In July of 2009, one month before President Obama and his family visited the Grand Canyon, Secretary of the Interior Ken Salazar announced a two year moratorium on new mining ventures encompassing one million acres of public lands around the canyon. The key word here is "new".
For over five decades reckless uranium mining has left a catostrophic impact on the environment and the people living in the southwest region. Guided by the antiquated Mining Act of 1872, which states that for anyone with the right paperwork and a fee of $5 an acre, they can lease the mineral rights from the government and can control and extract precious metals for personal profit. This law was instituted under President Ullysses S. Grant to encourage westward expansion and allow individual prospectors to stake claims on public lands to mine for gold and silver.
Corporations have taken over from the grizzly faced gold panners of yesteryear and have wreaked havoc ever since, as evidenced by the movie "Poison Wind", here’s the trailer. Because of a decline in uranium prices many mines have been left dormant for years; but, the pollution from those activites and the residual radioactive waste left behind is still problematic.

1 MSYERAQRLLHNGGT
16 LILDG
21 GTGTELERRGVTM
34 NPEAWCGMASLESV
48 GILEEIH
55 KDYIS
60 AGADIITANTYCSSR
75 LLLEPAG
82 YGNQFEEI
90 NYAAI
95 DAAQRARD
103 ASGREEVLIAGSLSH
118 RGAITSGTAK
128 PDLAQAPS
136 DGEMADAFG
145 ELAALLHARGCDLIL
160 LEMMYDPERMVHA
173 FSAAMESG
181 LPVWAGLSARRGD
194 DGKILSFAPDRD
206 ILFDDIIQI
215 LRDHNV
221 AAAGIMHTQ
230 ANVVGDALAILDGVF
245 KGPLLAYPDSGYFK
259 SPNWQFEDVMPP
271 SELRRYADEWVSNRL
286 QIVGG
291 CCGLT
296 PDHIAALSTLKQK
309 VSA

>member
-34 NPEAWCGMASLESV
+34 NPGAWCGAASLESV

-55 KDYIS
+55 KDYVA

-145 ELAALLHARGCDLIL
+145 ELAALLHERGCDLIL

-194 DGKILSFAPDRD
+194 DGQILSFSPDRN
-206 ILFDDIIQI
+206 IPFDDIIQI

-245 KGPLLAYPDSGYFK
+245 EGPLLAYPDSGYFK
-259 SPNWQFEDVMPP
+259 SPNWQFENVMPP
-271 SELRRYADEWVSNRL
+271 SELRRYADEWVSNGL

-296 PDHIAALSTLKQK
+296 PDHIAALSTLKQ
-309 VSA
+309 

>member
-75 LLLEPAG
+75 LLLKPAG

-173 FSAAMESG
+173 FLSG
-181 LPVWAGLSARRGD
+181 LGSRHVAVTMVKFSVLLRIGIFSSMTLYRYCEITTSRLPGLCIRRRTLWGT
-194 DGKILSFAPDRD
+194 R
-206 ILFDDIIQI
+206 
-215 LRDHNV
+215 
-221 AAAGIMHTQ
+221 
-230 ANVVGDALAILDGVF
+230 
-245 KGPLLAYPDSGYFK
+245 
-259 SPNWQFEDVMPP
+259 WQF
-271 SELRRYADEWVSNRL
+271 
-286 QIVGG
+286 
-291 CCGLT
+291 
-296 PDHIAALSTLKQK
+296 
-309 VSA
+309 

According to Cyndy Cole, reporting on January 13, 2010 for the Arizona Daily Sun, things are about to change. She writes "It’s expected that six uranium mines could open on federal lands bordering the Grand Canyon, according to estimates by the Bureau of Land Management, and more than 7,500 claims have been filed in northern Arizona". In the article Cyndy relates that Denison Mines resumed mining activites 10 miles from the Grand Canyon National Park in December 2009, six months after Obama’s family trip. Denison Mines also has several uranium extracting sites on the Colorado Plateau near the source of the Colorado River which runs through the Grand Canyon and supplies fresh drinking water to over 25 million residents in the desert southwest.
H.R. 644 was sponsored by Arizona Representative Raul Grijalva and would make Salazar’s temporary halt on mining permanent. The bill is not expected to be acted upon until late in the year (after the elections) and will no doubt be met by opposition from Senate Majority leader Harry Reid because of his ties to the mining industry.